I do use the clicker, at times, and have taught with it. This is how I started out. All my human students learned how to use the clicker to teach their dogs, and all the dogs learned how to respond to it. In my F&Q’s there is a brief paragraph on why I don’t use the clicker. But the underlying reason was and is far more personal.
I should preface this: The clicker can be a wonderful tool when people know how to use it.
When I started out (as a newbie trainer) using the clicker was ‘synonymous’ with positive dog training. Only positive trainers used clickers, so by way of reason, only clicker trainers were positive. This concept intentionally or unintentionally was spoken and unspoken by many in dog training circles.
Then there was “Jake.”
My awakening occurred when I taught one of my dog training classes in 2003. Teaching was phenomenal. I had a small room and we spent time outdoors. I taught with the clicker. The classes were fun and the dogs were great. The human students from these classes have still stayed in touch with me. The dogs were happy and they had off-leash play time in the small room. Everyone got along and had fun. And, I had a big box of clickers.
Then, there was ‘Jake.’ He was a foster dog and his ‘foster mom’ took him to my dog training classes free of charge. It was an arrangement I worked out with the rescue organization. Jake was beautiful —a gentle large shepherd, Aussie mix with medium to long light and chocolate brown fur. He was extremely intelligent, a quick learner, and the star of the class. He was a sponge, and thrived and blossomed with positive reinforcement.
One day, an elderly gentlemen came to watch Jake. The next two following weeks, Jake did not appear in my classes. Since this was approximately 16 years ago, my memory of exact time-lines may be flawed. But, after Jake did not come to the second class, I inquired about why he wasn’t in classes.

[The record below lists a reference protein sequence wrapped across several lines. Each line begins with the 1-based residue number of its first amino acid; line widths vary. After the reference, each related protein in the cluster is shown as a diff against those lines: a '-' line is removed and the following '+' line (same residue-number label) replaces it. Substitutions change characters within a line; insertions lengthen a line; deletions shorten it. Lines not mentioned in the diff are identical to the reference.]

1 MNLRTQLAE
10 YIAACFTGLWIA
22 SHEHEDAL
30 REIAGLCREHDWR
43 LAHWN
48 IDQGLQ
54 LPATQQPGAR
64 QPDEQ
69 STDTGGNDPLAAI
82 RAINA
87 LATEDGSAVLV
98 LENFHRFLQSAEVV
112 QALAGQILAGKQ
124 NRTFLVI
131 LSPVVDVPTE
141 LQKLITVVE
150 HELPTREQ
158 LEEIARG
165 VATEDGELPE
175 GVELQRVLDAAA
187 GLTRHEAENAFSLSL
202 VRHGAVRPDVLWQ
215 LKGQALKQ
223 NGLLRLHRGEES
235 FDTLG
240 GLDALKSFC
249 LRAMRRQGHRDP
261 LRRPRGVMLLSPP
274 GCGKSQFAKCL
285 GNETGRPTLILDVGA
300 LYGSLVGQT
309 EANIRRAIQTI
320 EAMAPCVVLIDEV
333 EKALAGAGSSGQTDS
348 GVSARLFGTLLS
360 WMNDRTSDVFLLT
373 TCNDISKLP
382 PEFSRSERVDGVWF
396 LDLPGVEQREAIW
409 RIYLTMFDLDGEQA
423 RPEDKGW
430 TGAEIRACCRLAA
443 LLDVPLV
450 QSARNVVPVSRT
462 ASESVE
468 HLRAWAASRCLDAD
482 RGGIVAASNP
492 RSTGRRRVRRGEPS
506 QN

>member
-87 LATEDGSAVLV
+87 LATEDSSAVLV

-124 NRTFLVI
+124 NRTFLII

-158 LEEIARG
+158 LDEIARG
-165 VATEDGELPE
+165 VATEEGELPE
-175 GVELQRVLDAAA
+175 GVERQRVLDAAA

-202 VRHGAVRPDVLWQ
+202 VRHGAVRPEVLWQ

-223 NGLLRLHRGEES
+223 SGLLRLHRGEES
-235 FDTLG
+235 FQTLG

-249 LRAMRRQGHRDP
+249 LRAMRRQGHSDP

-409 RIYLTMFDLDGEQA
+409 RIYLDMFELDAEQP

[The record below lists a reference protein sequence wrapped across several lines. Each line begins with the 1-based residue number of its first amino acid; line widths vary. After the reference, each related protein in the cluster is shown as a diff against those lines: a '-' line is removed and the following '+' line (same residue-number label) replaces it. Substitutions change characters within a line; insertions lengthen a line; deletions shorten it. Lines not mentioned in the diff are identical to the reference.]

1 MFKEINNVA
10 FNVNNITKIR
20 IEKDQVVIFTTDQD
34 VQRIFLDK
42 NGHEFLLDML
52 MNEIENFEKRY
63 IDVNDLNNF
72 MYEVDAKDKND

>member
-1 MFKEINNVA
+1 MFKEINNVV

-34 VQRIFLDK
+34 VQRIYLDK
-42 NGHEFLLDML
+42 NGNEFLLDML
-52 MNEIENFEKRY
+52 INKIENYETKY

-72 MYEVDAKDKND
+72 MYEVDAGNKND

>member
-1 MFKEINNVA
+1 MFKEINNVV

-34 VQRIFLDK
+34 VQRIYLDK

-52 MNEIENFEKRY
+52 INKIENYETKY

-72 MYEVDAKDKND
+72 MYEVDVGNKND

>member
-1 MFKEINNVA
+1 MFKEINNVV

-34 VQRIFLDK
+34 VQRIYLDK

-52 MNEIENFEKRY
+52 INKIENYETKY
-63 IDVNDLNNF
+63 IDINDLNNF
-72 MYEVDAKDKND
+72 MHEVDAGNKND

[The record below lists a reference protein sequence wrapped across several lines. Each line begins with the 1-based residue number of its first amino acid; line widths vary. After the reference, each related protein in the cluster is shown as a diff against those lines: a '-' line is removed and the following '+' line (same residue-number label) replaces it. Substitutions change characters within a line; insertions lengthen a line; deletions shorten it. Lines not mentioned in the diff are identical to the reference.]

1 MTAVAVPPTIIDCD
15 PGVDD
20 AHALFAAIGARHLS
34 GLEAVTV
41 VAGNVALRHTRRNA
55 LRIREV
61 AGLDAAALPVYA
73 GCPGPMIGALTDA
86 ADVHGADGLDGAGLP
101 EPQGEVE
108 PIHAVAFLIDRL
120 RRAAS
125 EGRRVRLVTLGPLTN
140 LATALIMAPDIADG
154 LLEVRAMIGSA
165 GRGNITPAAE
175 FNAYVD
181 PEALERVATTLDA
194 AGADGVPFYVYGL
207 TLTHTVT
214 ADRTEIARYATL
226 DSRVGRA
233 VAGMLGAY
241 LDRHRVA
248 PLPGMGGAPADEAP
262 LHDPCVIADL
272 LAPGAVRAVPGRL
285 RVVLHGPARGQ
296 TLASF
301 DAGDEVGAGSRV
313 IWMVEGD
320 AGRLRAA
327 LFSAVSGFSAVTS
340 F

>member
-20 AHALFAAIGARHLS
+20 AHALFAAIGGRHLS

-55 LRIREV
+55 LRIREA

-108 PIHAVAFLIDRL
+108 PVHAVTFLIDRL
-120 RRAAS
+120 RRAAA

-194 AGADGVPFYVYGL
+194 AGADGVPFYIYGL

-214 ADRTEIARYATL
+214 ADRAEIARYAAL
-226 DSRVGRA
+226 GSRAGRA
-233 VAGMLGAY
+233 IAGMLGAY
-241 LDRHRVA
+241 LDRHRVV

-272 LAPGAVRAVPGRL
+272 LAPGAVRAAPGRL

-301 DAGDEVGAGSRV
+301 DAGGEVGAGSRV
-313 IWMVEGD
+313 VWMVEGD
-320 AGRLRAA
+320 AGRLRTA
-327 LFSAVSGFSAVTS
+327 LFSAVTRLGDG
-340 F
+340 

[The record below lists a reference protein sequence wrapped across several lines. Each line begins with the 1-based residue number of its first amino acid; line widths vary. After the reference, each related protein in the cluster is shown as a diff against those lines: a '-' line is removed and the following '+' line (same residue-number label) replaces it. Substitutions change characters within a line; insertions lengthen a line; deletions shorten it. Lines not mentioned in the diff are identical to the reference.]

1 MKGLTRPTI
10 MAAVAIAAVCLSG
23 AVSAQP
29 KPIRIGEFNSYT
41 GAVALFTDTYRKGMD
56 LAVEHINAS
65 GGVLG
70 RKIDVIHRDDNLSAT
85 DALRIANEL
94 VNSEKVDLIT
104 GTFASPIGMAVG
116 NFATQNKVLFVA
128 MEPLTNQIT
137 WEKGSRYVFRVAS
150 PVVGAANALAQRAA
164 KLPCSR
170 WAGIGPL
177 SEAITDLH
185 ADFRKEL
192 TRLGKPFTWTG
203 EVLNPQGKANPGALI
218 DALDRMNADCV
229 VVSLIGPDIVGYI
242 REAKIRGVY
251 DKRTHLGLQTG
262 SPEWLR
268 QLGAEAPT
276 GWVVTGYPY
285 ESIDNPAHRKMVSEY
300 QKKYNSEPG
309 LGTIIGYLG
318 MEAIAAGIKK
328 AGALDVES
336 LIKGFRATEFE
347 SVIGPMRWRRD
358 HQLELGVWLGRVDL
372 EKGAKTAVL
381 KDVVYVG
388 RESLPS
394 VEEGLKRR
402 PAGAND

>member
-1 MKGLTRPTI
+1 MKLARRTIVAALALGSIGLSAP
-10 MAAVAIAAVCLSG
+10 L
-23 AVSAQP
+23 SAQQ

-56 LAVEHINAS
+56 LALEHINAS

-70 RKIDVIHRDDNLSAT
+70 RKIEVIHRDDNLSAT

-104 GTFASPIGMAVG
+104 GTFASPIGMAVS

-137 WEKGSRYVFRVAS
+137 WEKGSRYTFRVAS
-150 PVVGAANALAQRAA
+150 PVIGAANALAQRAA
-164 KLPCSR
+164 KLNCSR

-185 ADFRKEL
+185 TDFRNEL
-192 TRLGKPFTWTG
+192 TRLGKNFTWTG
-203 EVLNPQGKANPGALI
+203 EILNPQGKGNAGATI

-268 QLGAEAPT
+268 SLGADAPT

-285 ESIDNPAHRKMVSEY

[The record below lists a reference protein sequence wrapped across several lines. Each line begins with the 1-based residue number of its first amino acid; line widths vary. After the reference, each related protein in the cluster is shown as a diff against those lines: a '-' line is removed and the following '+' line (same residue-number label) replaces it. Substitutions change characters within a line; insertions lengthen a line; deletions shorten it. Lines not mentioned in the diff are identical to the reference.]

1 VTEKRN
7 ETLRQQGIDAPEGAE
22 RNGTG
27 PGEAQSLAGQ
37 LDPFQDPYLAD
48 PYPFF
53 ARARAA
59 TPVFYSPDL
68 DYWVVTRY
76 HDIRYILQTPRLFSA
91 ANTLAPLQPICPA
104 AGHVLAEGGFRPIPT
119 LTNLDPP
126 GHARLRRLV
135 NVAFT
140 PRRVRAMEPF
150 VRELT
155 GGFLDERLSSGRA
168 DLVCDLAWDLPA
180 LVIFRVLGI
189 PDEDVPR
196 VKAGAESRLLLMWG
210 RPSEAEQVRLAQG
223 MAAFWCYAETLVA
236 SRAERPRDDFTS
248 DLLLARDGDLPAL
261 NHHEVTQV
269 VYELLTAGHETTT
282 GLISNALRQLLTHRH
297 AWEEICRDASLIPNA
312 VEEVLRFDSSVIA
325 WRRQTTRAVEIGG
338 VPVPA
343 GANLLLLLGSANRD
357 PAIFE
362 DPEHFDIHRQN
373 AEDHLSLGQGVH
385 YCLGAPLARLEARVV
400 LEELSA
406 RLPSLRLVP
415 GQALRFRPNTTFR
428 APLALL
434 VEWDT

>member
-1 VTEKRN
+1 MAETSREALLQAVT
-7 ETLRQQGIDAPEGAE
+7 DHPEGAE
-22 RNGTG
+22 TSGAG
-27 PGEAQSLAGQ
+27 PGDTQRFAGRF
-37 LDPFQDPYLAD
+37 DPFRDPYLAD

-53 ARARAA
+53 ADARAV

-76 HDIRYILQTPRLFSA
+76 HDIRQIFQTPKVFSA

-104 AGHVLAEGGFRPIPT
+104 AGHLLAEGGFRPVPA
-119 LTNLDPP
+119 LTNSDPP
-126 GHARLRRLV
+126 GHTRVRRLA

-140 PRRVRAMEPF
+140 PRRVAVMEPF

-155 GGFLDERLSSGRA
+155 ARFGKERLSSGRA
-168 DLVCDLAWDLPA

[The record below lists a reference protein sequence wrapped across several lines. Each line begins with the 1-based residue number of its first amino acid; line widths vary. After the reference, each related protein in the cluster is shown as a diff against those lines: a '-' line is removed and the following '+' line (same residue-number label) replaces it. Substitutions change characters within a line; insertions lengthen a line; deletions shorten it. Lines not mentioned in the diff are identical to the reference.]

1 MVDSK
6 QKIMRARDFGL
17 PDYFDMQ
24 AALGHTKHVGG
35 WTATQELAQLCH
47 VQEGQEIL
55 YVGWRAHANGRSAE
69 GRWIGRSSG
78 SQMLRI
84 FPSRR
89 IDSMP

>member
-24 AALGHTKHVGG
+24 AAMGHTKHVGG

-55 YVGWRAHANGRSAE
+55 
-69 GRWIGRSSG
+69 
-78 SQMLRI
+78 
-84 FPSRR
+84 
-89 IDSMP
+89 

Jake had been adopted, and the rescue organization had sent Jake to his ‘adoptive’ home along with the dog training clicker. Instead of feeling happy, I had an uneasy feeling. I was a bit surprised and concerned that the rescue had sent Jake to an adopter with the clicker, but the adopter never met with me to learn how to use it, nor brought Jake to any of my classes.
Long story shortened, Jake ran away from the people who adopted him. As it turned out, his adopters ended up using the clicker as a ‘punishment’ along with the command ‘No.’ Jake was, subsequently, passed between family members and ‘punished’ with the clicker. Other than he was found and sent back, I never heard what happened to him. I try not to think about it, as I feel a bit sick to my stomach and my eyes can get teary when I do.
Because of Jake, from that moment on, I stopped teaching dog training classes with the clicker as standard operating procedure. I realized that the clicker wasn’t synonymous with positive dog training and that there was no ‘magic’ in it — as some are led, or seem, to believe. It’s just a tool. In the wrong hands, or in inept hands, it can be problematic, stress and confuse dogs, and increase behavioral problems. Since Jake, I’ve seen it used, too many times, incorrectly.
The ‘clicker makes it quicker’ — yes, it does and it can. But only for those who know how to use it. There is a learning curve to using the clicker. It can be cumbersome for people to learn and use, and it is really no different than using your voice as verbal marker.
Do I still use the clicker? Yes, at times. But only for clients who already know to how teach their dogs and understand how their dogs learn. It’s good for tricks and great for shaping. I recently taught a long term client with a newly adopted coonhound how to use it, specifically to enhance her timing, and she felt it really helped her.
But, the clicker is not synonymous with positive. In the wrong hands, it can be very damaging. I love Jake, and although it was 16 years ago, I still think of him to this day. It was Jake who changed my training methodology, and shaped the way I resolve canine behavioral problems and teach both people and dogs.
© 2019 Alana Stevenson. All Rights Reserved.